Swimming Pool Filter Problems

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    Frequent Cleaning

    • You do not have to clean your filter through rinsing or backwashing very often. Usually about once per month during heavy pool use is enough for a normally functioning filter system. But if you find yourself needing to backwash diatomaceous earth or sand filters, or washing cartridge filters weekly or even more often then you probably have an issue with the filter. Eventually cartridge filters wear out, sand get rounded corners from long use and DE filters will eventually break down and become ineffective. The only answer is to replace them. A new cartridge will probably last around 3 to 5 years, new sand will be good for 5 to 7 years and new DE filtration is good for up to nine years.

    Filter Media in Pool

    • If you are finding sand or diatomaceous earth particles from your filtration system in the swimming area of your pool then your filter could have a problem. It is somewhat common for sand or DE to be seen on the floor of the pool near the water return following backwashing. If this is when you notice it and it is just a small amount, just vacuum it out and don't worry. But if there are considerable amounts in the pool then you probably have torn filter fabric, a crack in the manifold where the filter grid connects or a broken standpipe or loose screw. You'll have to disassemble and inspect the filtration system to find out the cause.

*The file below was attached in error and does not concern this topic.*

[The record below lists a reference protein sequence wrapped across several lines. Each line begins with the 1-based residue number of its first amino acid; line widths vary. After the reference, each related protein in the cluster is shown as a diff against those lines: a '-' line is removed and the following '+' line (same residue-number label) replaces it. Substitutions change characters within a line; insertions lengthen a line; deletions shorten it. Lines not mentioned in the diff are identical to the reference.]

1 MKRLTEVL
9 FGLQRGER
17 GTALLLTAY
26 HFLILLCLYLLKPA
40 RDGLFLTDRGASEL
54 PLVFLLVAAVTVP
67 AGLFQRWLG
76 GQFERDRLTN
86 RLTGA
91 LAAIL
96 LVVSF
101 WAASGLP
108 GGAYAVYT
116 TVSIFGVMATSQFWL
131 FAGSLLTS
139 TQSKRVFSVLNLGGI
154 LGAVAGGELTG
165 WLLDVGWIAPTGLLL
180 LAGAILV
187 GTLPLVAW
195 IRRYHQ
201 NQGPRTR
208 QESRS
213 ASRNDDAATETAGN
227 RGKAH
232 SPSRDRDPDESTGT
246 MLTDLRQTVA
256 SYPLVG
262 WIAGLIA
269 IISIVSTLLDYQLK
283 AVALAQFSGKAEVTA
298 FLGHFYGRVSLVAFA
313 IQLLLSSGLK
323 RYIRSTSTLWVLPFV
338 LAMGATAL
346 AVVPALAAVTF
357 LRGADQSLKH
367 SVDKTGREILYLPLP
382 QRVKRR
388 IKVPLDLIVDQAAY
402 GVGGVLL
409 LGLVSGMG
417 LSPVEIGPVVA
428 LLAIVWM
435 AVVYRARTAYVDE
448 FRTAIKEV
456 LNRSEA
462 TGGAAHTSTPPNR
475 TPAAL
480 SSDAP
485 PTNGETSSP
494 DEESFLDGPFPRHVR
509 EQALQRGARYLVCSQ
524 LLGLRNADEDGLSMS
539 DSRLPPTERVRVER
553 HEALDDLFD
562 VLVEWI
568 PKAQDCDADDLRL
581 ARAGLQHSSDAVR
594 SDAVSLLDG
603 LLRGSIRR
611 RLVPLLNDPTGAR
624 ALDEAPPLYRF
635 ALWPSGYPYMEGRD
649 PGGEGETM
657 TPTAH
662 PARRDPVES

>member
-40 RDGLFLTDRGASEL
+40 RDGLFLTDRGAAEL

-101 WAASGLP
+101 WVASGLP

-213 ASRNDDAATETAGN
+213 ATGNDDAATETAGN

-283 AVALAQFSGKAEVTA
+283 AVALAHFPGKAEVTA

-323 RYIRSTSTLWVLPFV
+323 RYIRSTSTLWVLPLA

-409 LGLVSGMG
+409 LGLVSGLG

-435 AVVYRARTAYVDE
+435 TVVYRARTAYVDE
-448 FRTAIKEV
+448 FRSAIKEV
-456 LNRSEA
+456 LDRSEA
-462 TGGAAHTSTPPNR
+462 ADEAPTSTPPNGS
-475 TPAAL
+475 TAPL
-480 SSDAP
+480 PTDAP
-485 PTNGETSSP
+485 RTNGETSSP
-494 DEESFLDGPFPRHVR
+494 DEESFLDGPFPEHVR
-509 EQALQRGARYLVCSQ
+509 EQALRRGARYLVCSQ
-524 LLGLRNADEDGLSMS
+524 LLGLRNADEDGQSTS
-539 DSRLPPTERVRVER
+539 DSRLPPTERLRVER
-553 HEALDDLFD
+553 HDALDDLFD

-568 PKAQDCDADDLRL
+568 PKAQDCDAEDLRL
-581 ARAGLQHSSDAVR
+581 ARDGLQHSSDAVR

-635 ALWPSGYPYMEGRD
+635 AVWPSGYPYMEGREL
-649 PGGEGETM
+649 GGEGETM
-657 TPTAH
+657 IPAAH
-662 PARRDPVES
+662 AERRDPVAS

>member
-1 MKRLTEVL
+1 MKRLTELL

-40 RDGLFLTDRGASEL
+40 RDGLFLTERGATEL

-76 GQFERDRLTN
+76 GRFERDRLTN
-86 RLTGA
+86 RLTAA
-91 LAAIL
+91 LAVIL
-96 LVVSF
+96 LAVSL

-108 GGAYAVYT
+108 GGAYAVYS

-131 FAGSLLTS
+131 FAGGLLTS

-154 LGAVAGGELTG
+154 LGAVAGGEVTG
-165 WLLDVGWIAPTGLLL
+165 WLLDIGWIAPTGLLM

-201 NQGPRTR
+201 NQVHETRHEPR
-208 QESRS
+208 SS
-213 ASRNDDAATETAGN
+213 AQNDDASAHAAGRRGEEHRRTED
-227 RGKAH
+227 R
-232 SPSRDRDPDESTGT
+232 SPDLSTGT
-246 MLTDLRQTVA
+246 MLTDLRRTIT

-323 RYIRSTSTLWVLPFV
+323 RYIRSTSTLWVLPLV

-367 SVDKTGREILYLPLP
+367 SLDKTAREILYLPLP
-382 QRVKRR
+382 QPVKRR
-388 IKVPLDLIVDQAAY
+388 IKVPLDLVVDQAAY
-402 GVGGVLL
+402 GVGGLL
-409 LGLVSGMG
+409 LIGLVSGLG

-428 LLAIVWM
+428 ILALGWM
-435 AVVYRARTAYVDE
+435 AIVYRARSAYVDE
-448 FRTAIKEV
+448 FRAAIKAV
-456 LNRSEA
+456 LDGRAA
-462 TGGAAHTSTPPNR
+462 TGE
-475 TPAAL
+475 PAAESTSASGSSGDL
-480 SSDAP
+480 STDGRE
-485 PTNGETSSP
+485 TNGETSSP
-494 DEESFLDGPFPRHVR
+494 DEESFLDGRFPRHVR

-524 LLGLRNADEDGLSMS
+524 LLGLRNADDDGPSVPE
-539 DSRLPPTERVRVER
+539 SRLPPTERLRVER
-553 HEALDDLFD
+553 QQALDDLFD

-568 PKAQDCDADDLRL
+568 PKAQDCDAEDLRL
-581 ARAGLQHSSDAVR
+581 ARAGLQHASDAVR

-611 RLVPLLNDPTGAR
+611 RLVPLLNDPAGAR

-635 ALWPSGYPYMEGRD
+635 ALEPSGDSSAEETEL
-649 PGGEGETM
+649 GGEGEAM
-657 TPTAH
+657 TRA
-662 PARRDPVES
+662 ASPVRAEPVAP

• A common problem with a pool filter system, although minor, is a leak around the belly of the tank where the water if filtered. This is generally because of a dirty o-ring where the sections of the tank fit together. Even small amounts of grit that get into the O-ring can cause slight dripping. It may not be harmful to the pool, but it is a waste of water and as a pool owner you'd probably prefer it not to leak. To fix it you can disassemble the tank and remove the O-ring, clean it and put it back into place. If the O-ring has damage it will need replacement.

    Pressure Issues

    • Sometimes your filter can cause pump pressure problems. This is generally due to an obstruction of some sort in the filtration system. An obstruction on the intake side of the filter will cause the pressure gauge to show a significantly lower than normal reading. High pressure readings are generally caused by blockage on the return side of the filter. The system may need to be backwashed or taken apart and inspected for foreign objects.

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